W3C home > Mailing lists > Public > www-style@w3.org > September 2012

Re: [css3-transitions] Frame Rate

From: Boris Zbarsky <bzbarsky@MIT.EDU>
Date: Sat, 29 Sep 2012 14:46:35 -0400
Message-ID: <5067420B.5050605@mit.edu>
To: Rik Cabanier <cabanier@gmail.com>
CC: www-style@w3.org
On 9/29/12 1:47 PM, Rik Cabanier wrote:
>     Why, exactly?  That's certainly not the case in Gecko, as long as
>     the sum of the times for those two callbacks is less than 16ms.
>
> ah, so gecko actually measures the time?
> I wonder how it could do that though since it can't predict how long a
> callback is going to take.

I'm not sure I follow.  What Gecko does is that it has a single 
heartbeat timer per tab that requestAnimationFrame runs from.  When the 
timer fires, any animation callback requests for that tab are run.  No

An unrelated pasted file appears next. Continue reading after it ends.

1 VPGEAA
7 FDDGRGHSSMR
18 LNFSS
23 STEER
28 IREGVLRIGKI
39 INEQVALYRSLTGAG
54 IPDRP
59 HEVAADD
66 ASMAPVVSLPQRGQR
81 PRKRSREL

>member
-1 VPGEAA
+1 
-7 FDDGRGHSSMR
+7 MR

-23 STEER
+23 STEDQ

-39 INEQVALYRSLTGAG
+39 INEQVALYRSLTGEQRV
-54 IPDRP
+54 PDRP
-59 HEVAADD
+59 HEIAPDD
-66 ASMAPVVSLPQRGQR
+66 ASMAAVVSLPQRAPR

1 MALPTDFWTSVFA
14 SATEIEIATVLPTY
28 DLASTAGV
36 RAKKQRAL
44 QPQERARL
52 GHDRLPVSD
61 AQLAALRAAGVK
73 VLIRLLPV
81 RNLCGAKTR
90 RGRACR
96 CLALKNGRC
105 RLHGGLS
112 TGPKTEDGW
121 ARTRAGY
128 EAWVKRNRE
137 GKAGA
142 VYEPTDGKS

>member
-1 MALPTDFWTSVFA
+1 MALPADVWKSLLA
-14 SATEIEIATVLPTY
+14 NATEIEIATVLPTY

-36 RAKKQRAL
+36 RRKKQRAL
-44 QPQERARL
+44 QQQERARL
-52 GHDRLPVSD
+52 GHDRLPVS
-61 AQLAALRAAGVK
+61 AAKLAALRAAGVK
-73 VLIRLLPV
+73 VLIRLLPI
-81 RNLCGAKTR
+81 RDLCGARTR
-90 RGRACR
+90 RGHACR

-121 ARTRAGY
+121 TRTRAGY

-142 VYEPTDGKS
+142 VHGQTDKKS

prediction of any sort involved.

> I was told that webkit does a render pass after every event to keep the
> page responsive.

Could be, but nothing in the spec requires any sort of behavior like that,

>     I'm not sure I follow your distinction between "the movie" and "the
>     callback" here.  Can you please explain?
>
> Render passes are being skipped but not actionscript code.

So the point of requestAnimationFrame is that you _can_ skip code as 
needed.  If you have to run it at 30Hz instead of 60, the animation will 
move just as fast, but less smoothly.  Assuming the person doing the 
coding did it right, of course.

Note that requestAnimationFrame is meant for smooth-interpolation 
animations, not frame-based ones.  There is no good solution in the web 
platform right now for true frame-based animations.

-Boris
Received on Saturday, 29 September 2012 18:47:04 GMT

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